The General Protections provisions of the Fair Work Act 2009 which govern adverse action are designed to protect workplace rights and freedom of association and to provide protection from workplace discrimination.
An employer must not take ‘adverse action‘ against a worker because that worker:
1. has a workplace right;
2. has, or has not, exercised a workplace right; or
3. proposes or proposes not to, or has at any time proposed or proposed not to, exercise a workplace right.
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A person has a workplace right if the person:
- is entitled to the benefit of, or has a role or responsibility under, a workplace law, workplace instrument or order made by an industrial body
- is able to initiate, or participate in, a process or proceedings under a workplace law or workplace instrument
- is able to make a complaint or enquiry:
- to a person or body having the capacity under a workplace law to seek compliance with that law or a workplace instrument, or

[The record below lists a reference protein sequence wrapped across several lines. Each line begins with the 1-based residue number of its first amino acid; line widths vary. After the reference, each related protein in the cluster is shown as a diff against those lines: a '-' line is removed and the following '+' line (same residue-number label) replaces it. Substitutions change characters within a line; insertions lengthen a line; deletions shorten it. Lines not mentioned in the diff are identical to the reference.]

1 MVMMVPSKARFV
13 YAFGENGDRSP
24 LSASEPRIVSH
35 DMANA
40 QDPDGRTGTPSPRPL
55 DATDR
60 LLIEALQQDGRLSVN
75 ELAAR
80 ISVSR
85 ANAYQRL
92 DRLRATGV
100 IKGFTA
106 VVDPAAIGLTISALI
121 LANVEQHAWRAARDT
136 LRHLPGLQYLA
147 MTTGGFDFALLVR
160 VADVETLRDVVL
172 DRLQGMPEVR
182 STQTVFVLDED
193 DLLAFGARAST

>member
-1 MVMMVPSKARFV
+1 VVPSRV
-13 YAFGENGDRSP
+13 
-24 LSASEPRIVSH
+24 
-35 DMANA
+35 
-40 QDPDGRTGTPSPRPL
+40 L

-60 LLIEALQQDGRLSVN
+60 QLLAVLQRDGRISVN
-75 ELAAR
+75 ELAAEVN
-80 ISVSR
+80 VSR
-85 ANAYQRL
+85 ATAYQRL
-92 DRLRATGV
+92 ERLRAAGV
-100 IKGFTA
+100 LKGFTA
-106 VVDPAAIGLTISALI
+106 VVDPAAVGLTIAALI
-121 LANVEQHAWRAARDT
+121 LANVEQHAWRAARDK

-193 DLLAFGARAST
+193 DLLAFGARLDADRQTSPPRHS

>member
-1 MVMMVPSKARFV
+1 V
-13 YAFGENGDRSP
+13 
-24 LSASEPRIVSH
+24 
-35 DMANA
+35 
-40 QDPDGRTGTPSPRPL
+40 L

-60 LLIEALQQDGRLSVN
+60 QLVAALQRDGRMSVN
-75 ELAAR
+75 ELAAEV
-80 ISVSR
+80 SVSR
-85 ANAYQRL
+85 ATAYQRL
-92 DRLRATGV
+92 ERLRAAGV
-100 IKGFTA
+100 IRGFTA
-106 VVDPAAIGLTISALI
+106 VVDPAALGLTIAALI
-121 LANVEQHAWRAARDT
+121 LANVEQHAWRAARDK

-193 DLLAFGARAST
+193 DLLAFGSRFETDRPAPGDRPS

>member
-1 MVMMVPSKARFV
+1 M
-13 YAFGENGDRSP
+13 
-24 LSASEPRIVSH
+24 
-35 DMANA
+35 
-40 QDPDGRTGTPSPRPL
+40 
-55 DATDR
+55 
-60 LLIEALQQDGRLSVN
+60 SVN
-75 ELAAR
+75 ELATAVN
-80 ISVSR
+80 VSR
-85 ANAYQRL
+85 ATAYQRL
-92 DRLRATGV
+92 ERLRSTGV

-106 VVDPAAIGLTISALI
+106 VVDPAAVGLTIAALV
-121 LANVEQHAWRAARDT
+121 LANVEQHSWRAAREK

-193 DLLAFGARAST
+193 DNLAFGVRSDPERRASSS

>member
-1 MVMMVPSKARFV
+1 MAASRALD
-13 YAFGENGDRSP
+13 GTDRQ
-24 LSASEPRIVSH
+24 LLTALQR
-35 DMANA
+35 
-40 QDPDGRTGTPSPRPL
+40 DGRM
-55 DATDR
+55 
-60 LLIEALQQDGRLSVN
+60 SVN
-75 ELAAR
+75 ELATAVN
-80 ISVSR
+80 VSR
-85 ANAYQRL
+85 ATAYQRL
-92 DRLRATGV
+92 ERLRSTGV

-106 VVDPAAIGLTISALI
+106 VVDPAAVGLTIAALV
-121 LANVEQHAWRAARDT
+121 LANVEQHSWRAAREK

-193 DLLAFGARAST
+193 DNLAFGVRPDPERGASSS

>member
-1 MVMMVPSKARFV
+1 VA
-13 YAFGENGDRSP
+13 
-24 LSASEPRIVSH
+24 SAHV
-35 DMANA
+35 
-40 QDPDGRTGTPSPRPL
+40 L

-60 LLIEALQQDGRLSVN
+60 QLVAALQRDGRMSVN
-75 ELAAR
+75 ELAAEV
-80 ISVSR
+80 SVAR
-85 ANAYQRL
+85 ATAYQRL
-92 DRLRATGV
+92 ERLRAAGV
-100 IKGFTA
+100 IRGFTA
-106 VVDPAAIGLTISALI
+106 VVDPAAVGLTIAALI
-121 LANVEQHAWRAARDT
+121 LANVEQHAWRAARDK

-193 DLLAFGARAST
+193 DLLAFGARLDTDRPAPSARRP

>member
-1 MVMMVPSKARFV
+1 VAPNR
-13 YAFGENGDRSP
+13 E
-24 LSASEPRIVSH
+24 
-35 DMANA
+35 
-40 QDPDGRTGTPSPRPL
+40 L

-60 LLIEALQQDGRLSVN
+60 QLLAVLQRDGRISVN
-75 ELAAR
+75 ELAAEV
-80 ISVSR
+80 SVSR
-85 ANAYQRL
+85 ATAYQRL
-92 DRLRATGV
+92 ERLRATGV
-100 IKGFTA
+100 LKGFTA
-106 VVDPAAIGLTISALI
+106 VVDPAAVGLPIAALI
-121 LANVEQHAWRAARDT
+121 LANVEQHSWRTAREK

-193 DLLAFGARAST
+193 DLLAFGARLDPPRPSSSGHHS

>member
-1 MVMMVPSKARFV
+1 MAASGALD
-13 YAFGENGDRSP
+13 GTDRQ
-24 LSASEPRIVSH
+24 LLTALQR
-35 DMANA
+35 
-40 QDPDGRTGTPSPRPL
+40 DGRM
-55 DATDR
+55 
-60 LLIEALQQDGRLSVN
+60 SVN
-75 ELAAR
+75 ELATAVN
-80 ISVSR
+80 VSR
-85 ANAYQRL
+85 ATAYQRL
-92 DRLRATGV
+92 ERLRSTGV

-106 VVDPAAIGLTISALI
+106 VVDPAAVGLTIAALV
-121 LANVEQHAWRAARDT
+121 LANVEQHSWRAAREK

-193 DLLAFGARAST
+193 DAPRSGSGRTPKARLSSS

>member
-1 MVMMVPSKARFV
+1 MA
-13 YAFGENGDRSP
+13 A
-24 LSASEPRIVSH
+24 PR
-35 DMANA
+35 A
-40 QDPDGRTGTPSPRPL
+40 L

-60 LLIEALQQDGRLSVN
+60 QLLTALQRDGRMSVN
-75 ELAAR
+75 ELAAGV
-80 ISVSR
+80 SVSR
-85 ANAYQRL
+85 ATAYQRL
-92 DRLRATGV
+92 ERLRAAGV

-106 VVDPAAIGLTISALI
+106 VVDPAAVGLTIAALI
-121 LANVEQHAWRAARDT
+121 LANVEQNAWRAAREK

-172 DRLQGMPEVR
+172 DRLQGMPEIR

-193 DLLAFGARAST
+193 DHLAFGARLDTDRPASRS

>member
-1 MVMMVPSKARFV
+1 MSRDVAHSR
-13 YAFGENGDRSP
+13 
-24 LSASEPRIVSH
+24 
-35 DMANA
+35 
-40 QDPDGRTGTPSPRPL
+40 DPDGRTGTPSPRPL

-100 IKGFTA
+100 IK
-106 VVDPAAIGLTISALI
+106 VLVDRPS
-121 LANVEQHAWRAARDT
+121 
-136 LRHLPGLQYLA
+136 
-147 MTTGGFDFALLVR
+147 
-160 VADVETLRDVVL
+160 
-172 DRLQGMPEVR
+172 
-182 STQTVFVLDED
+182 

- if the person is an employee — in relation to his or her job.
Further, businesses must not take any adverse action against workers because of their race, colour, sex, sexual preference, age, physical or mental disability, marital status, family or carer’s responsibilities, pregnancy, religion, political opinion, national extraction or social origin. This is subject to a number of exceptions, including where the action is not unlawful under a relevant anti-discrimination law, taken because of the inherent requirements of the particular position concerned, or if the action is taken against a staff member by a religious institution, where the action is taken in good faith and to avoid injury to the religious susceptibilities of adherents of that religion or creed.
Further, a business must not dismiss a worker because the they are temporarily absent from work because of illness or injury of a kind prescribed by the regulations.
Meaning of Adverse Action
A workplace takes adverse action against a worker if the business:
- dismisses the worker
- injures them in the course of work
- alters the worker’s position to their detriment, or
- discriminates between them and other staff members.
MKI Legal can assist in all aspects of adverse action claims at the Fair Work Commission or the Federal Circuit Court (formerly known as the Federal Magistrates Court).